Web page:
Influenced by the "Eisenhower Doctrine" which called for the construction of an anti-Soviet bulwark in the Middle East, the United States steadily increased its military and economic assistance to the United Arab Republic from 1958. Meanwhile both the CIA and Istikhbarat supported actions to undermine the stability of pro-Soviet Middle Eastern regimes, such as during the Ahar Uprising in Iran and the Ayyar Revolution in the Mashriq. However, the Ahar Uprising failed to inspire a wider revolution against the government of Mohammed Mosadeq. In contrast, the Ayyar Revolution of May 1962 successfully overthrew Abdel Karim Qasem which ended a period of heavy communist influence over Mashriqi politics. The new pan-Arab 'National Salvation Government' led by Colonel Abdel Salim Arif expelled Soviet advisors and would later join the United Arab Republic. The coup against Qasem would eventually help spark the 1962 Middle Eastern War, which resulted in an overwhelming Arab victory against Soviet-backed Israel and Iran. Later, yet another geopolitical conflict would rise between the US and Soviet Union over the covert establishment of a US-spy plane base in Tal'afar, close to Iran and the oil-rich Soviet Caucasus in September 1962. These tensions would be compounded by the downing of a Soviet Yakovlev Yak-27 reconnaissance aircraft by the United Arab Republic over Tel Tamr on December 23rd 1962.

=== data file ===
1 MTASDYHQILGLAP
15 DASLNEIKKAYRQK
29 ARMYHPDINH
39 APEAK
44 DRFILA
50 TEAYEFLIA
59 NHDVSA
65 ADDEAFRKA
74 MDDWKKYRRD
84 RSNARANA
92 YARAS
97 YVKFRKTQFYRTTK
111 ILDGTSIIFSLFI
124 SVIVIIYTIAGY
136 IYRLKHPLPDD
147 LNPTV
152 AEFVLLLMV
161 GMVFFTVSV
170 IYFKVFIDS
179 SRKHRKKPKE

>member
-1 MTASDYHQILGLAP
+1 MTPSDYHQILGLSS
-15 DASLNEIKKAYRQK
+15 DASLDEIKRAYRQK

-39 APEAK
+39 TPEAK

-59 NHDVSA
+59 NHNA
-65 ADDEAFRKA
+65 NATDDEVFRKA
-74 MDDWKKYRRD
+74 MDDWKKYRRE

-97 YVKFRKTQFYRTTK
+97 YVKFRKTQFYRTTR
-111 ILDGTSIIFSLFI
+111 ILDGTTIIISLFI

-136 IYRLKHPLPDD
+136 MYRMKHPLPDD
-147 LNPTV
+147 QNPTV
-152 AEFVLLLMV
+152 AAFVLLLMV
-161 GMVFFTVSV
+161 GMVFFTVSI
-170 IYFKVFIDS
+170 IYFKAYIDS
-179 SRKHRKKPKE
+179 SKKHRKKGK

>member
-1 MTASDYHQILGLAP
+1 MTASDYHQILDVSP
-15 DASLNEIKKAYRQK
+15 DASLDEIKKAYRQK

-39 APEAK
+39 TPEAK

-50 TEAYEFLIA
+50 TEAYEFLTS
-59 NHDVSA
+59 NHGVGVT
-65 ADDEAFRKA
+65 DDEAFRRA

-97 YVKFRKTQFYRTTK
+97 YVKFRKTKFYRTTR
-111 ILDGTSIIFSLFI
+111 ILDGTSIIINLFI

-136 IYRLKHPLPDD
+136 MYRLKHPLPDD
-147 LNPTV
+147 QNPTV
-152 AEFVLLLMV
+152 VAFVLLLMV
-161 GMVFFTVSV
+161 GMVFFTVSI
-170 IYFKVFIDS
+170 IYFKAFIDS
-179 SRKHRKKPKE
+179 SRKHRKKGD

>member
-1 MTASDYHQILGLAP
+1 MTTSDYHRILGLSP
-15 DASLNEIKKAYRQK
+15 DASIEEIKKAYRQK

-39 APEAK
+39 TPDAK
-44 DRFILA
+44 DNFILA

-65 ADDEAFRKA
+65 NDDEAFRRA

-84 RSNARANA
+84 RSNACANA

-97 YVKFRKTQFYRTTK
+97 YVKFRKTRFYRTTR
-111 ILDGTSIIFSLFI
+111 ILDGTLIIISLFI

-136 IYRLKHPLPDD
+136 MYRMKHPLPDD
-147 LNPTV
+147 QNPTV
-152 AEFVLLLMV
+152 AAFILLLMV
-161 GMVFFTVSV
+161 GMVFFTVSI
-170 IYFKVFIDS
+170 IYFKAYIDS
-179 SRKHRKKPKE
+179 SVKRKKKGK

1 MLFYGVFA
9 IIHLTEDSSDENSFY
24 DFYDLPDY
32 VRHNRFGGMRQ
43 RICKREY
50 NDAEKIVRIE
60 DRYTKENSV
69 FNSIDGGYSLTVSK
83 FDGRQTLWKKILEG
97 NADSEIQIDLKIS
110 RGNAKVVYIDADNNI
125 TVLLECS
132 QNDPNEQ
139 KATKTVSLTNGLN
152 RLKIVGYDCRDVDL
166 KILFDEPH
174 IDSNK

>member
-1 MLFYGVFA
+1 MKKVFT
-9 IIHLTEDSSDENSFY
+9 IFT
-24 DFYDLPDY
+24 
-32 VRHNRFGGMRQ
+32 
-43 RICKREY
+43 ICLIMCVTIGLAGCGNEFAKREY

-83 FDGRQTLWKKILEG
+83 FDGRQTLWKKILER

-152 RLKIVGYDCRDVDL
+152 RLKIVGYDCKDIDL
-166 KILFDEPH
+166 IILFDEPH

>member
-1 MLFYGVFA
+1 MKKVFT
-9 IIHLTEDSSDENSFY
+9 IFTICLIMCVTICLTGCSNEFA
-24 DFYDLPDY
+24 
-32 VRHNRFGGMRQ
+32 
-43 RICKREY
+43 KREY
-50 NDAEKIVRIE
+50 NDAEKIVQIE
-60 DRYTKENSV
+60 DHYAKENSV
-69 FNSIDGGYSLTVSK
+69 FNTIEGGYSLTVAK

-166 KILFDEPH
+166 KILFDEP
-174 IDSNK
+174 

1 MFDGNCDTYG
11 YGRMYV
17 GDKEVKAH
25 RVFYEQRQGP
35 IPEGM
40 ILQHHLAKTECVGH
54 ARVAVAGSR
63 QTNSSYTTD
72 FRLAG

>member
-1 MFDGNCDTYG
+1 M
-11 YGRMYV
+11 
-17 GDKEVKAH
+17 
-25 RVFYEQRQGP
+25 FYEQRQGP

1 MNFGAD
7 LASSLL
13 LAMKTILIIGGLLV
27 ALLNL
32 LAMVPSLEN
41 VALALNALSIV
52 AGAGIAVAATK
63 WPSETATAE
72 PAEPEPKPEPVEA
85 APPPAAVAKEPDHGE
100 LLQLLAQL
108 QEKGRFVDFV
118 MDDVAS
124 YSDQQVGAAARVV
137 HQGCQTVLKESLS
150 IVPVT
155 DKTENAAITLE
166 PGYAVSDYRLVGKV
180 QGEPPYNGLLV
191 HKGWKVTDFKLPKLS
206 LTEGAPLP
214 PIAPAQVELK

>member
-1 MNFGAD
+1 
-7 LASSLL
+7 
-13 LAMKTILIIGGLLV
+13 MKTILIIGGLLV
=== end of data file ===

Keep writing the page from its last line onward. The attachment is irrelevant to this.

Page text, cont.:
History

    1956 Israeli-Czechoslovak Arms Deal & the Prague Affair